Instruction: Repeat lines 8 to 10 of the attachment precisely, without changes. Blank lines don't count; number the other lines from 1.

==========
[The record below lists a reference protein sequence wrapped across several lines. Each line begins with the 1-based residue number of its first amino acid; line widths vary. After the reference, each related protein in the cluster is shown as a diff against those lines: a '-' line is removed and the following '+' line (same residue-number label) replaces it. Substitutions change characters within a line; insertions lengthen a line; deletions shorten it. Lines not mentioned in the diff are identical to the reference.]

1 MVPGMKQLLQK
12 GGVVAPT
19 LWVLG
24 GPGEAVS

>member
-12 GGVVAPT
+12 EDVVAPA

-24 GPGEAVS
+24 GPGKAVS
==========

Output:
+12 EDVVAPA

-24 GPGEAVS
+24 GPGKAVS